It took a while, but most of the pivotal races in the elections held nearly two weeks ago have been decided. Democrats will retain control of the U.S. Senate, even with a run-off in Georgia still to come. Republicans appear to have won a narrow edge in the U.S. House of Representatives.
Both major political parties have ideas about how Medicare should be reformed. What Medicare changes could be on the way after the November elections?
Medicare changes supported by Democrats
Several key Medicare changes favored by Democrats were on the way, even before the recent elections, thanks to the passage of the Inflation Reduction Act. Medicare will be able to directly negotiate with pharmaceutical companies on the prices of high-cost drugs beginning in 2024. Medicare beneficiaries will also have a yearly cap on out-of-pocket costs for prescription drugs beginning in 2025.
What other changes to the federal health program do Democrats support? President Biden's proposed budget for 2023 contains some ideas. For example, the president wants to expand mental-health benefits for Medicare recipients. Specific proposed changes include eliminating the 190-day lifetime limit on psychiatric services and covering up to three behavioral-health visits per year, with no costs to patients.
There are also other Medicare changes that many Democrats have tried but failed to pass over the past year. Probably the most high-profile of these proposals was to expand Medicare to include comprehensive dental care. Currently, the federal program only pays for limited dental services required to treat a covered medical condition.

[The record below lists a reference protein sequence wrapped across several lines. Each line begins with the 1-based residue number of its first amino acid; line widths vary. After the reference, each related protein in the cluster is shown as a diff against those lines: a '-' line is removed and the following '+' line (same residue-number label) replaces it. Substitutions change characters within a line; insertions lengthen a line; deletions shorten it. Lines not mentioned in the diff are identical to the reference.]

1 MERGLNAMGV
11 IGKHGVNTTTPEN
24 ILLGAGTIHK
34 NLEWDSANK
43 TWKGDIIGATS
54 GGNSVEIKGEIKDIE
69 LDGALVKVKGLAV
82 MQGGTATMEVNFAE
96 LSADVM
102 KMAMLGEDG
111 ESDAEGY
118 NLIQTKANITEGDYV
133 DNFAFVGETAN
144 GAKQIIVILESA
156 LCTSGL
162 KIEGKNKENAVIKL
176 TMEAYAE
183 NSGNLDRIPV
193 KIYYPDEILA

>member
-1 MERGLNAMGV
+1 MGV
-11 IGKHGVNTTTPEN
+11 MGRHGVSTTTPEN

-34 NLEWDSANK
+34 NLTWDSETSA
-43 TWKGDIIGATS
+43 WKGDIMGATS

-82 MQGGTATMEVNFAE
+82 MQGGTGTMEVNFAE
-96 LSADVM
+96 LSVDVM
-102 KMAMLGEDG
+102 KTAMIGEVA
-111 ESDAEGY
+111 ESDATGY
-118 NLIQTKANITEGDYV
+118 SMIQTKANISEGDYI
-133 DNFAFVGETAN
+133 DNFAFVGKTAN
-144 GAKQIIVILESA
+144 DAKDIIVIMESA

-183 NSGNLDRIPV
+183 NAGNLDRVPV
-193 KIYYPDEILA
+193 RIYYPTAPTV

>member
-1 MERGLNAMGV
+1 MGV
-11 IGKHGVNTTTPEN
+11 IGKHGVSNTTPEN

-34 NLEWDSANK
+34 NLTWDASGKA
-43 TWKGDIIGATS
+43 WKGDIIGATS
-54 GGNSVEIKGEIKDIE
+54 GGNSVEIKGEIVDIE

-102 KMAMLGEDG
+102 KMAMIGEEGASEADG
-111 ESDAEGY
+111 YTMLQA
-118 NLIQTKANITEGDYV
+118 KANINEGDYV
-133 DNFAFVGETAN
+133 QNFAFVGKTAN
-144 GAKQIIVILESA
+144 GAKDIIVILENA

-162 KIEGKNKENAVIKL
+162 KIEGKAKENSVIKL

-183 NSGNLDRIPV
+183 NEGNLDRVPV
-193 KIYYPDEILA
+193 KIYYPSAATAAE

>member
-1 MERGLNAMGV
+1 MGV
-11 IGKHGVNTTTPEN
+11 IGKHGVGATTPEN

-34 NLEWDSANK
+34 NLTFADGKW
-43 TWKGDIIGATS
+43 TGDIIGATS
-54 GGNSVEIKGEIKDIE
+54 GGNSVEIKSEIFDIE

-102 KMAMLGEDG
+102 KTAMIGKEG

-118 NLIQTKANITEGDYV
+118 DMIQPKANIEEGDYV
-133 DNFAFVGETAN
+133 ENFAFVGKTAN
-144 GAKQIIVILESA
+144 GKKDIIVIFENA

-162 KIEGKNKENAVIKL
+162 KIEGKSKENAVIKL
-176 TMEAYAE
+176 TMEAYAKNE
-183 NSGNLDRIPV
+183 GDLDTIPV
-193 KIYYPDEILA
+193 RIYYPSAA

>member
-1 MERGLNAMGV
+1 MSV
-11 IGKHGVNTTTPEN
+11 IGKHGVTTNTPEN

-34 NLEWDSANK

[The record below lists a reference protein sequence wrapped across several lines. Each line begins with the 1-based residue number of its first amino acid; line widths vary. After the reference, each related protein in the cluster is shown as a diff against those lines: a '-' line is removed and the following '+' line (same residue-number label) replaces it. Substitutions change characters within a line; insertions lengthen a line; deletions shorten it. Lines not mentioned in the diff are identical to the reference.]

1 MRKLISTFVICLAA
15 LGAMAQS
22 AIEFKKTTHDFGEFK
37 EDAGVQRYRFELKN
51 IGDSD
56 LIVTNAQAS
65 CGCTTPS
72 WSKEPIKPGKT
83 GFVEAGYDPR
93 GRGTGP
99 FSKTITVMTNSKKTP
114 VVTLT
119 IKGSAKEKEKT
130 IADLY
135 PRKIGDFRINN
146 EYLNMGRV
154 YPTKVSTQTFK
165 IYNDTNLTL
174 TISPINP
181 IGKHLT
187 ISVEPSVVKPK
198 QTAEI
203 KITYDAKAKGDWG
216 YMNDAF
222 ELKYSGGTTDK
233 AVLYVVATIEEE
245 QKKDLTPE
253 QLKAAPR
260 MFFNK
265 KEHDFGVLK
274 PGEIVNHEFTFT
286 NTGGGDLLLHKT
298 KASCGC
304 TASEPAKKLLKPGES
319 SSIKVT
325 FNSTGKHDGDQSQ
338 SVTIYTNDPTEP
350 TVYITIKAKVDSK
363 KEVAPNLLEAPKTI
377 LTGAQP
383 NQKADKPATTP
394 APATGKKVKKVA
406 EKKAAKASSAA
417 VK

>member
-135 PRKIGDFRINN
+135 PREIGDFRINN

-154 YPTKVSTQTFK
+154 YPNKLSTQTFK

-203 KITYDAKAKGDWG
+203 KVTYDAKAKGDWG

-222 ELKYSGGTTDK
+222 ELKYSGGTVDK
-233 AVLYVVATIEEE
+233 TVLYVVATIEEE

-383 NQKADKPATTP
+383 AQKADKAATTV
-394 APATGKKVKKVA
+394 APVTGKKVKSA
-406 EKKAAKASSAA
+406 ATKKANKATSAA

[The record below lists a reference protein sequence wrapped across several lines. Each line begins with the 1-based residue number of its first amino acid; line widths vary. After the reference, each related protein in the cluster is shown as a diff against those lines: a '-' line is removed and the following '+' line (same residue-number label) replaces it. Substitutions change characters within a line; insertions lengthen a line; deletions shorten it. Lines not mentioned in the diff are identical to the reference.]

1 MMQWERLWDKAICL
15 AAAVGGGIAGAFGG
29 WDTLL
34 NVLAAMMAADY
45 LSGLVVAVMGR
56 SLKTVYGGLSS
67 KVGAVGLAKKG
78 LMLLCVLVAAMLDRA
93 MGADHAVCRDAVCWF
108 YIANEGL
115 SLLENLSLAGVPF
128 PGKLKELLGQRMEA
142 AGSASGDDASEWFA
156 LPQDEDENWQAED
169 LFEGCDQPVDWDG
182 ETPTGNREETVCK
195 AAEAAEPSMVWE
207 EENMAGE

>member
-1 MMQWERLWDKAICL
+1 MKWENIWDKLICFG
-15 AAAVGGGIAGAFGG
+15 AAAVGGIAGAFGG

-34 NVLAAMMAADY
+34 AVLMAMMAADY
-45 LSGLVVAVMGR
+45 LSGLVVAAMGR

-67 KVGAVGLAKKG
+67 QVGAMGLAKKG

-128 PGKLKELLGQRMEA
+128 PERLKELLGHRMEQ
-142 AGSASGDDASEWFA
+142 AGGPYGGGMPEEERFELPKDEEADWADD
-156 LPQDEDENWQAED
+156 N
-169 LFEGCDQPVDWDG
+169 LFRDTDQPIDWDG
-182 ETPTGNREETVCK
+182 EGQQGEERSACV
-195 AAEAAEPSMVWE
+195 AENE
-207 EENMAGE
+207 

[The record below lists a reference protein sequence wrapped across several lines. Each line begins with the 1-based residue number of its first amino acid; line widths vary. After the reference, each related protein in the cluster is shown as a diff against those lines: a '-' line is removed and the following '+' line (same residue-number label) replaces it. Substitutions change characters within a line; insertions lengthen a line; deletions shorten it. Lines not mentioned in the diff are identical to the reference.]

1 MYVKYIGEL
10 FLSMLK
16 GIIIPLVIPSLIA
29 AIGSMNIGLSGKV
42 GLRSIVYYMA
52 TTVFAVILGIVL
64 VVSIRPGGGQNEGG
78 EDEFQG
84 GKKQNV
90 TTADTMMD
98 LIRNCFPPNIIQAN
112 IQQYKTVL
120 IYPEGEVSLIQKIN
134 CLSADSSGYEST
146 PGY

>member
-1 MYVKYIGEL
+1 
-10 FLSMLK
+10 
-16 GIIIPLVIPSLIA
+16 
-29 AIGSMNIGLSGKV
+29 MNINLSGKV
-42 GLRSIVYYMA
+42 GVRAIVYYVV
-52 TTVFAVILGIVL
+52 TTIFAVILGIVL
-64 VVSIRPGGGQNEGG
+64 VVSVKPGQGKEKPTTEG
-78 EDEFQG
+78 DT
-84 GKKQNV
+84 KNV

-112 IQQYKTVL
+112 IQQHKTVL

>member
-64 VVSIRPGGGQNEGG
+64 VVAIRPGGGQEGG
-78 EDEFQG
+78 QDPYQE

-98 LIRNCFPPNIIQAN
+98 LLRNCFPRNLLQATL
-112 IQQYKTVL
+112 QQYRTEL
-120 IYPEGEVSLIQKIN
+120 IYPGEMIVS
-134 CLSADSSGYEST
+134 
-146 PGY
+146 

Medicare changes supported by Republicans
The most controversial change to Medicare has been promoted by two GOP senators. Sen. Rick Scott (R-Fla.) wants to require all federal programs, including Medicare and Social Security, to be put up for reauthorization by Congress every five years. Sen. Ron Johnson (R-Wisc.) has called for annual approval of the two programs.
Neither of those ideas appears to have gained much traction with fellow Republicans. However, some Medicare proposals have picked up significant GOP support. The proposed 2023 budget put forward by the Republican Study Committee (RSC), which includes more than 150 current GOP representatives, features several Medicare reforms.
The biggest proposed Medicare change in the RSC's budget is to align the eligibility age with the Social Security full retirement age. The RSC also wants to gradually increase the eligibility age by indexing it to life expectancy. This change would help ensure the solvency of the federal program, according to its proponents.
The RSC also would like to create an integrated "Fed plan" that includes all of the traditional benefits provided by Medicare Parts A, B, and D. This "Fed plan" would compete against private Medicare Advantage plans and stand-alone Part D prescription-drug plans on regional exchanges. Seniors would receive premium support, based on their income, to purchase the plan that suited them best.
Another key Medicare change included in the RSC budget is to reform Medicare supplemental insurance known as Medigap plans. The RSC wants to cap Medigap cost sharing for Medicare beneficiaries to $7,500 per year. There would be a $750 deductible with all Medigap plans. After this deductible is met, all Medigap enrollees would have a standard 10% coinsurance rate.
Most likely Medicare changes
President Biden's proposed expansion of mental-health benefits is perhaps the most likely Medicare change that could be on the way. However, it's certainly not a slam dunk.
The federal government is currently being funded through temporary spending measures. If the current session of Congress doesn't pass a budget for fiscal-year 2023, the new Congress will decide what to do. With a Democrat-controlled Senate and a GOP-led House on the way in 2023, there's a distinct possibility (and arguably a high probability) that no budget will win approval. That would mean that the government would have to be funded by stopgap continuing resolutions.
This scenario of a divided government will probably mean that no substantial Medicare changes are in store as a result of the November elections. That could be good news or bad news, depending on how you look at things. But seniors can at least look forward to lower Medicare Part B premiums and a big Social Security cost-of-living adjustment next year.